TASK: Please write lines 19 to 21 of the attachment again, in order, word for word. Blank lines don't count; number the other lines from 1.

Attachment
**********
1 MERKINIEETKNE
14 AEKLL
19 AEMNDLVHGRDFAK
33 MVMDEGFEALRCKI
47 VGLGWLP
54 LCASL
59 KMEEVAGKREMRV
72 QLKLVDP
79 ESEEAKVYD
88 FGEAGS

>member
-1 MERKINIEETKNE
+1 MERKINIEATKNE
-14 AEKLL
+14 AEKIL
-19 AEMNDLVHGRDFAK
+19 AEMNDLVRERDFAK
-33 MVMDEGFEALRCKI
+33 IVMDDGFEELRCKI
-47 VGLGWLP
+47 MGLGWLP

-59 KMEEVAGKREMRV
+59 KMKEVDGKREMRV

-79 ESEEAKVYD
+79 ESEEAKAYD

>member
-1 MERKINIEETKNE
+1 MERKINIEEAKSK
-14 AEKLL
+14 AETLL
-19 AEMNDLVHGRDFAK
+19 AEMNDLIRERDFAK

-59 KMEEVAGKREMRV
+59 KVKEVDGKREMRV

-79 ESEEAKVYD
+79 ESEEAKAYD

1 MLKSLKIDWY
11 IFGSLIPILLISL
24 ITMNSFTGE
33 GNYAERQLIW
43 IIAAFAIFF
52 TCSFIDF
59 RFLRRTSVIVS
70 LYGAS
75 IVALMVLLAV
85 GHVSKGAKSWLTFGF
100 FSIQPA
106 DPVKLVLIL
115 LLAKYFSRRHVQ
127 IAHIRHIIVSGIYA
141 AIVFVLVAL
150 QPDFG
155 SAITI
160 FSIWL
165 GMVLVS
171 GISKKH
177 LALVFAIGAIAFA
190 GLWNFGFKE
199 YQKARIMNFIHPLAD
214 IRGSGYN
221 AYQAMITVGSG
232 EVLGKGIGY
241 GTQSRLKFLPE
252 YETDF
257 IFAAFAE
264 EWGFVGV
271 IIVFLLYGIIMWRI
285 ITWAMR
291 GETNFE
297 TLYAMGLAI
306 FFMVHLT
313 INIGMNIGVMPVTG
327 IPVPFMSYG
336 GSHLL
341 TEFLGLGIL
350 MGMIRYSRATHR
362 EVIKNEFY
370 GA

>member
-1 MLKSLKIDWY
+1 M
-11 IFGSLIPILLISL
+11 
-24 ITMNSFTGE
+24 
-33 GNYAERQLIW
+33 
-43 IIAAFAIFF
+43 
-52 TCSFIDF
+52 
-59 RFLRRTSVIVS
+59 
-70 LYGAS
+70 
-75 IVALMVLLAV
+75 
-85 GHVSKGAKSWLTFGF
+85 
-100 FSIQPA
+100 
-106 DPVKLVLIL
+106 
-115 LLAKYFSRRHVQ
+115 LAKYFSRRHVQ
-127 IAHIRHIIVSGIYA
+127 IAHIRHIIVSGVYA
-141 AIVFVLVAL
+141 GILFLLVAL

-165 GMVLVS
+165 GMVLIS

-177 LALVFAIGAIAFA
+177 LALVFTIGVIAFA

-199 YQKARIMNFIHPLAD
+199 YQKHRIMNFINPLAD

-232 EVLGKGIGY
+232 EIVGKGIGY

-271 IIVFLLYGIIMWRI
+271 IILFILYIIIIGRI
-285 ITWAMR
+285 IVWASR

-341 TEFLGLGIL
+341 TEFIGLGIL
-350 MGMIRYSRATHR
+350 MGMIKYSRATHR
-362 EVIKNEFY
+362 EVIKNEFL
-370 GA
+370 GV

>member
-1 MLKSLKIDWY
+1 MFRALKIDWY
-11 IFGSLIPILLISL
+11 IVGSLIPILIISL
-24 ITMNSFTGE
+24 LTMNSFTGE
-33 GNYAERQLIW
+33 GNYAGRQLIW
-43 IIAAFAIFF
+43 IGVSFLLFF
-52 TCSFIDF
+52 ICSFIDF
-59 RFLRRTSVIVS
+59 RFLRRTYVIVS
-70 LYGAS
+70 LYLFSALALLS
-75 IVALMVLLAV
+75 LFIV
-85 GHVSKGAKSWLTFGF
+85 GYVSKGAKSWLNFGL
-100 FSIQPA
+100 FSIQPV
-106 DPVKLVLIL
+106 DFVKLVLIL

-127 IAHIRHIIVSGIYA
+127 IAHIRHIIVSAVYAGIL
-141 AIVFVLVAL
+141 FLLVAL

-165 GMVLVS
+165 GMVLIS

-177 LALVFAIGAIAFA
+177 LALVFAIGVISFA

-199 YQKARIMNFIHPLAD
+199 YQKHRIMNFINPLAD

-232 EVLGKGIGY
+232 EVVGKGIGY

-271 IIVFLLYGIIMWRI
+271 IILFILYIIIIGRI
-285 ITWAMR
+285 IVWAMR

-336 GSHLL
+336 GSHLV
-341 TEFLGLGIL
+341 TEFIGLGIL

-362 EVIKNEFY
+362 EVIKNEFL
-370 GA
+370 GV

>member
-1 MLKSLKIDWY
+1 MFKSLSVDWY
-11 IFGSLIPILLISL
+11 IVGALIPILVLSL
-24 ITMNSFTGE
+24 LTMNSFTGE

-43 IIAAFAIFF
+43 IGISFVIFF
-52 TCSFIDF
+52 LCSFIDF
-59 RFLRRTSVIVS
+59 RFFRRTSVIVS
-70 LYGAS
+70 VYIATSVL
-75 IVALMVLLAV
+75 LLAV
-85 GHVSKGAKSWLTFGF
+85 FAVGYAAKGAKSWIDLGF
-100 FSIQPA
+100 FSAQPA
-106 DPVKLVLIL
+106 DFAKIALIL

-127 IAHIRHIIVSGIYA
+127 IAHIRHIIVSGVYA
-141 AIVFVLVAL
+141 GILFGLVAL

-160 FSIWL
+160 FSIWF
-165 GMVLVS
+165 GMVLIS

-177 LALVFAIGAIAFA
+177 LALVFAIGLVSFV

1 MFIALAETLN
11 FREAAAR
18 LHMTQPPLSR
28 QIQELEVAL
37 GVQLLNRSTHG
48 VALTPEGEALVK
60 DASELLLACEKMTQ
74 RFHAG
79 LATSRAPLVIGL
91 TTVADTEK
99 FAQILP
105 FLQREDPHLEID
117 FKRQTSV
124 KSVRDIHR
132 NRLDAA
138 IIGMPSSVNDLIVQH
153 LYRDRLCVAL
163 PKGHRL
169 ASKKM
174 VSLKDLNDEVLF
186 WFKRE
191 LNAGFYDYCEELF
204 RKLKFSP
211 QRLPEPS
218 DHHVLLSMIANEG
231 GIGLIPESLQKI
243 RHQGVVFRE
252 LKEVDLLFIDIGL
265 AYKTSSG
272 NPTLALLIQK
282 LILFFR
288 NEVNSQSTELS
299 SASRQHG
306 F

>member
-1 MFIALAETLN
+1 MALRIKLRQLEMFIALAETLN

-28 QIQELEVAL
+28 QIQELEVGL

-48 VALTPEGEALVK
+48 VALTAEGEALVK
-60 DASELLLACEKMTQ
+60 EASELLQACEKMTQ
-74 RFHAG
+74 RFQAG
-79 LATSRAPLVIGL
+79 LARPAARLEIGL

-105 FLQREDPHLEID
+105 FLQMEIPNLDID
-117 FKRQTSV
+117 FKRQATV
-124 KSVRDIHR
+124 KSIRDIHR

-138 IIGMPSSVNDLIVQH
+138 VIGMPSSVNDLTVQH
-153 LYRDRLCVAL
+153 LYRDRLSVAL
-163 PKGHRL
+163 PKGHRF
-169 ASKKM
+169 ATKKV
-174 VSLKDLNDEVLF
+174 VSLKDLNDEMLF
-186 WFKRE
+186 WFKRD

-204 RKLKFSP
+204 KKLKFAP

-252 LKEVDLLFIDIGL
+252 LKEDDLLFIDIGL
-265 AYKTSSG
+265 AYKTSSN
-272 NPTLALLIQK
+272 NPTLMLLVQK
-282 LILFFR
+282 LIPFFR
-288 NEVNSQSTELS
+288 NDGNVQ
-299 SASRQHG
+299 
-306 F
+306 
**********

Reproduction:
+33 IVMDDGFEELRCKI
-47 VGLGWLP
+47 MGLGWLP